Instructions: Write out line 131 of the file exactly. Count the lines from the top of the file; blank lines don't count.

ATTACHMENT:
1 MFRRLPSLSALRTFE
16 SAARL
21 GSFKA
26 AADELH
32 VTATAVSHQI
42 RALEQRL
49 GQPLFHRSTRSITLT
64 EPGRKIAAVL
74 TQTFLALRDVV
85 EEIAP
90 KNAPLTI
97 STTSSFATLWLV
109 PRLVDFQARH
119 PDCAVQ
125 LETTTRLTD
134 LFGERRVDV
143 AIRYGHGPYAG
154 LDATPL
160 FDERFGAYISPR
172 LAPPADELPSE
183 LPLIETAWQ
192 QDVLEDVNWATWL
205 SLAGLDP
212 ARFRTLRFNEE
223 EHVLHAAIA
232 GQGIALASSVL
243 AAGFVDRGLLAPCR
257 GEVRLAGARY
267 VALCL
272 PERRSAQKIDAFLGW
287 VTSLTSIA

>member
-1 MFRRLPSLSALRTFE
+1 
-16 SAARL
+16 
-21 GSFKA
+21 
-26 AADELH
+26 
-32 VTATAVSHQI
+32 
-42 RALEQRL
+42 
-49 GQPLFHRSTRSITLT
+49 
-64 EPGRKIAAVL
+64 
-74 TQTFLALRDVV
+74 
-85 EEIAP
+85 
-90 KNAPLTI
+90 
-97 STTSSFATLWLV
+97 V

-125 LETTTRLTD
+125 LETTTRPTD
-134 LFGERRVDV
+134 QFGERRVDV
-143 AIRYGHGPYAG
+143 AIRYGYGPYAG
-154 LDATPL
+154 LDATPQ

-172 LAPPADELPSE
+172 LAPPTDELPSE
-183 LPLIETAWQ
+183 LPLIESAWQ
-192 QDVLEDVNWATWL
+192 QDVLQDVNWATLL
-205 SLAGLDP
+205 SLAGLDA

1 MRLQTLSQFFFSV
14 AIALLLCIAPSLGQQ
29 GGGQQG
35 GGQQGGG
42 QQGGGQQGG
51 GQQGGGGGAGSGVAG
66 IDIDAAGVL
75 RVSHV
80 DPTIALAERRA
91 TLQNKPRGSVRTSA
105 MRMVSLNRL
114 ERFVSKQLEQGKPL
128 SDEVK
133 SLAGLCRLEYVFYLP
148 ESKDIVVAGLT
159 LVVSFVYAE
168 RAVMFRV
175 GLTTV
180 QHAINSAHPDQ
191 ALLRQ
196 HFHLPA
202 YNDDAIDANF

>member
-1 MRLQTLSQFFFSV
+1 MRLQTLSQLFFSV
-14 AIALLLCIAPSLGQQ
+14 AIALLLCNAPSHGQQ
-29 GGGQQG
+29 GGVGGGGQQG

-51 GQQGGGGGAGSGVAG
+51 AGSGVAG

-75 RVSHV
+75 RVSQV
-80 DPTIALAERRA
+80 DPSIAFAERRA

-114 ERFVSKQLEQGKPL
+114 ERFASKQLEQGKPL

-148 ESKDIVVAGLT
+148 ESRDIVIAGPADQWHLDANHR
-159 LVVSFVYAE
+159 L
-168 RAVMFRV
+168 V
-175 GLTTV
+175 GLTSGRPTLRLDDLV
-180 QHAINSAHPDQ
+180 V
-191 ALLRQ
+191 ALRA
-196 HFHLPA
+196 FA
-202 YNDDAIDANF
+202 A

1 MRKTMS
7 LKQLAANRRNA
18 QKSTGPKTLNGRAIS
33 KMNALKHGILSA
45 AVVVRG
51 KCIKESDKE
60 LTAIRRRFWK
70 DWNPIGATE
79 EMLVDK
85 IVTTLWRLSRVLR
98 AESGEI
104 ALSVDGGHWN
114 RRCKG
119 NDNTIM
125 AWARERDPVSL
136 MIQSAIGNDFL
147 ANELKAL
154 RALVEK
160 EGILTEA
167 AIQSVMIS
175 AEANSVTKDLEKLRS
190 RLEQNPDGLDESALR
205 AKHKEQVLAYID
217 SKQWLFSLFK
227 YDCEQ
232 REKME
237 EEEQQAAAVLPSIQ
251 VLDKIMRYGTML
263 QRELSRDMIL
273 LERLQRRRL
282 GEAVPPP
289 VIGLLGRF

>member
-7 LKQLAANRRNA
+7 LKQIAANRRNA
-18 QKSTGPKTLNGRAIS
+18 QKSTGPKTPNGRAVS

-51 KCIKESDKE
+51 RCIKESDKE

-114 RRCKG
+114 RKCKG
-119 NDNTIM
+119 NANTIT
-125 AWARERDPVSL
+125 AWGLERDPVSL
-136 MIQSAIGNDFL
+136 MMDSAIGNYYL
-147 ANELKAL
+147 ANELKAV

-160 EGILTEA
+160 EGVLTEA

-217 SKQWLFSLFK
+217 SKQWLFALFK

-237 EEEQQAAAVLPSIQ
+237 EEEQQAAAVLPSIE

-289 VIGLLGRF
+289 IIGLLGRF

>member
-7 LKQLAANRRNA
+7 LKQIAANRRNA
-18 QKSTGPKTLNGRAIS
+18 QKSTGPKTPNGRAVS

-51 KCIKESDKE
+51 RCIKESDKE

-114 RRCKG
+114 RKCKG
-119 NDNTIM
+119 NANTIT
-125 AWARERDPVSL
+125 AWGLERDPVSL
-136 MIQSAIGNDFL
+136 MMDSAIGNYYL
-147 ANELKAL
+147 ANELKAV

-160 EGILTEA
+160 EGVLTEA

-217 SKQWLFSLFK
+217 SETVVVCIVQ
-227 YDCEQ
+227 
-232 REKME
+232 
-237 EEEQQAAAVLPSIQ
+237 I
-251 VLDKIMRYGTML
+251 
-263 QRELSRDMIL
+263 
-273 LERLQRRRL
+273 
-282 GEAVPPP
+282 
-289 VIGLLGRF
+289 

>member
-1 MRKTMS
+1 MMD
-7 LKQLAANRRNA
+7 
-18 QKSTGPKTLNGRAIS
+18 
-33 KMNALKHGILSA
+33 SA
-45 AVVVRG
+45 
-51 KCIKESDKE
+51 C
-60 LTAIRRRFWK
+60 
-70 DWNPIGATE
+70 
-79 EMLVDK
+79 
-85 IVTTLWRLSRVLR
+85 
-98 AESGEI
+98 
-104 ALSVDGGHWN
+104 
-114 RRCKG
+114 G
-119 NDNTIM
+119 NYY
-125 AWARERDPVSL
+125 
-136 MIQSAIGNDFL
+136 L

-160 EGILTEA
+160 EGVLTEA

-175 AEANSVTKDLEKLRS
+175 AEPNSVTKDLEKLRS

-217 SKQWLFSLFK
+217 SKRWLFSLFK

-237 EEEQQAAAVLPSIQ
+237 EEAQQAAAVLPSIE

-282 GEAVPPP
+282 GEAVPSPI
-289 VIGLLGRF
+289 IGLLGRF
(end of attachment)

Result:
51 KCIKESDKE